BJU’s president Steve Pettit commented that he is “most grateful for the influence of Dr. Ron Horton at Bob Jones University. In particular, I have referred to his document on the Founders principles in establishing BJU as a crucial guidepost for my presidency. I will also never forget my last conversation with him just a few days before he entered into glory. His mind was sharp though his body was depleted. He expounded the difference between “world-ness” that enjoys all that God has given in creation and “worldliness” which is a sinful use of what God has created to the destruction of one’s own soul. Ron Horton was a gift from God to BJU for over 58 years.”
St. John—Horton’s long-time office mate, pastor and friend—said: “Ron spoke of the fact that he was ready to go, but like writers of bygone days he still was planning, envisioning for the future what he had yet to say. But God had other plans. And Ron accepted God’s plans without hesitation or quibble.”
When he closed his tribute to Horton, Smith spoke for all of us now: “Thank you, Ron, for being willing to carry a heavy load, to invest your life in and for others. May God raise many more like you to carry on this ministry. You have not only been a wonderful colleague but indeed a wonderful friend.”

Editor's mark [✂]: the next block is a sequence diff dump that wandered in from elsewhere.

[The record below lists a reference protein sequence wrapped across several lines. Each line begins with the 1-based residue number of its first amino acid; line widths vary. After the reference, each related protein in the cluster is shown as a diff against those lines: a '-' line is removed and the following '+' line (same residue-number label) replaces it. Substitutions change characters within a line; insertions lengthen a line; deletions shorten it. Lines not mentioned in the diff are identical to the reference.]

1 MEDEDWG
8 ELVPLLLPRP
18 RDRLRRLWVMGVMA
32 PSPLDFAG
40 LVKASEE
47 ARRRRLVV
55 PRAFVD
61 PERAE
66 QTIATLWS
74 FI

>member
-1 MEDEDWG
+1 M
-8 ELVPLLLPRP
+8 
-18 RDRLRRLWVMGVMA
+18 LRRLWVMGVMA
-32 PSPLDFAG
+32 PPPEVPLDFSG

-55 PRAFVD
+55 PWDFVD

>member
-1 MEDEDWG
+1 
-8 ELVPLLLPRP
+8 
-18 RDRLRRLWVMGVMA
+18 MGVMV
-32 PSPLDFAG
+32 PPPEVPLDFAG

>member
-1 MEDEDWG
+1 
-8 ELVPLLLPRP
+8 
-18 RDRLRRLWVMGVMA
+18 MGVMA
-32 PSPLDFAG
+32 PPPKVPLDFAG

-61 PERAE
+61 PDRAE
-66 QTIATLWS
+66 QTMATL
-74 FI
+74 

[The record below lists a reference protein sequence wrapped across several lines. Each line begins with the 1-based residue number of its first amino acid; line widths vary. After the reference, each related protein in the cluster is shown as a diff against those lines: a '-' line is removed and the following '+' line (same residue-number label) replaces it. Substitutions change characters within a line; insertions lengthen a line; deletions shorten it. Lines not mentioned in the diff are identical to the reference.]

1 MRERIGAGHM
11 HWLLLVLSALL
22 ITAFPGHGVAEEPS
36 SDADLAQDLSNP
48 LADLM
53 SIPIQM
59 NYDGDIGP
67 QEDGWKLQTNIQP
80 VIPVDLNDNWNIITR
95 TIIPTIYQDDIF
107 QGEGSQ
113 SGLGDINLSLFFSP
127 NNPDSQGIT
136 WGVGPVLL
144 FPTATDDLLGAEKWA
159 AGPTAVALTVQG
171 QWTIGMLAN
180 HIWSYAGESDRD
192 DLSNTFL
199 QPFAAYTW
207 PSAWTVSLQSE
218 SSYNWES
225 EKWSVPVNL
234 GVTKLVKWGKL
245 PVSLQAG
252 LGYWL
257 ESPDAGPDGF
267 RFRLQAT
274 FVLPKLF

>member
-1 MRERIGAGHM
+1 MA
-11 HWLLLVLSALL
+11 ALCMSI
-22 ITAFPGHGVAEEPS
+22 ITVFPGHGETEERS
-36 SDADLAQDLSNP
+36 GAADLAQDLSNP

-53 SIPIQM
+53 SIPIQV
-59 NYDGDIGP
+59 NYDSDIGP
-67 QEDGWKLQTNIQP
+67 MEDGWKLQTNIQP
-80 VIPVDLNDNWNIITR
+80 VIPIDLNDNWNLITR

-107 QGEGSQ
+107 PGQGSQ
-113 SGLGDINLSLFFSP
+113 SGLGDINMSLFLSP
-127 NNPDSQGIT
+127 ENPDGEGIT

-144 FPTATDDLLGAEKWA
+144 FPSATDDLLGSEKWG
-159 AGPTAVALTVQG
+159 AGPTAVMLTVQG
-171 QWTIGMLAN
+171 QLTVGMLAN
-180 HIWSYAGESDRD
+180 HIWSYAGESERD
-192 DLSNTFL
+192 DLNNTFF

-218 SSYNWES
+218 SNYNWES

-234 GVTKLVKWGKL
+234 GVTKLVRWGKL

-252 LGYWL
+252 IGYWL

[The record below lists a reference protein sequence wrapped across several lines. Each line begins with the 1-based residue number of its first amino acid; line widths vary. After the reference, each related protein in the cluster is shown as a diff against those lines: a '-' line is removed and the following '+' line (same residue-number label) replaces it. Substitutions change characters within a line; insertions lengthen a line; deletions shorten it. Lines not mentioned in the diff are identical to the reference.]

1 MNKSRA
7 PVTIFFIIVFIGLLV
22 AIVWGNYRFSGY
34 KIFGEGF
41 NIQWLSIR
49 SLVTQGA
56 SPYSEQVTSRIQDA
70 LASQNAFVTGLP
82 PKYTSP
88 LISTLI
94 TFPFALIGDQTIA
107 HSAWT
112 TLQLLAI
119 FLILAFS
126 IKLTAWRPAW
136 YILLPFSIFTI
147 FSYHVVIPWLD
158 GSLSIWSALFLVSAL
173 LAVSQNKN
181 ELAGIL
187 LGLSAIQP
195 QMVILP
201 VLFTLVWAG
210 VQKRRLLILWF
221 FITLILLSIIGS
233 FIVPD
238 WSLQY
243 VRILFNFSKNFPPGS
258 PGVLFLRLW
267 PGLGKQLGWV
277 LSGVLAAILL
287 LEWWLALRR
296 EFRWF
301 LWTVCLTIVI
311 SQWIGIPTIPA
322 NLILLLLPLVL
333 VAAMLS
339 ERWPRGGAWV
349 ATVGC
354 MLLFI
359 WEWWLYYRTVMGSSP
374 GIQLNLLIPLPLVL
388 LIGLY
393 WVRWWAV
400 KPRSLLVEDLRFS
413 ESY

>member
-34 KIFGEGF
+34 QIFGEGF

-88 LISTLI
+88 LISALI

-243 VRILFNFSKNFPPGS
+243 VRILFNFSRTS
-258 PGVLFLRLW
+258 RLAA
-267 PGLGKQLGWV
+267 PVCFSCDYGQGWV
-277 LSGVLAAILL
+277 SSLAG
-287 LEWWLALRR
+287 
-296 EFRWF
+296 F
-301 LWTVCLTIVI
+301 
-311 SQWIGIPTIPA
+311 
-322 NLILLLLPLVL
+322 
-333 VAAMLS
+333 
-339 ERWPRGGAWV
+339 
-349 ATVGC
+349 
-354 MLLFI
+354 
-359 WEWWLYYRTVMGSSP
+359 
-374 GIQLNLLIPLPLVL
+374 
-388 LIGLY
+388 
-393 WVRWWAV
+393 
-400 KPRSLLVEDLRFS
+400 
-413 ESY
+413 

Dr. Ron Horton passed away June 2 at his home on the BJU campus. He was 82.
A BJU faculty member for more than 58 years, Horton served in both the English and philosophy departments and headed each of these departments during his tenure.
With a formidable reputation for expertise in handling the English language and literature, Horton was also known for his ability to blend scriptural devotion and scholastic ability. In addition to textbooks on literature and grammar, he is the author of smaller books and pamphlets describing and defending the values that underlie and shape the philosophy of BJU. His last book, Mind the Story: The Readerly Reading of Scripture, is presently in progress and JourneyForth expects to publish it posthumously.
See Also: BJUtoday Articles by Ron Horton
Horton is survived by three daughters: Jennifer (Ted) Miller, 1992 graduate, of Greenville; Jocelyn (Dennis) Rafaill, certificate, 1993, Grosse Pointe, Michigan; and Jessica (Bevan) Elliott, 2001 graduate, Greenville; and eight grandchildren. He was predeceased by his wife, Martha Dillard Horton; his parents, Rev. and Mrs. Wallace Horton; a sister, Mrs. Jean Brenneman; a twin brother, Donald Horton; and a granddaughter, Catherine Miller.
Watch the video of the funeral service: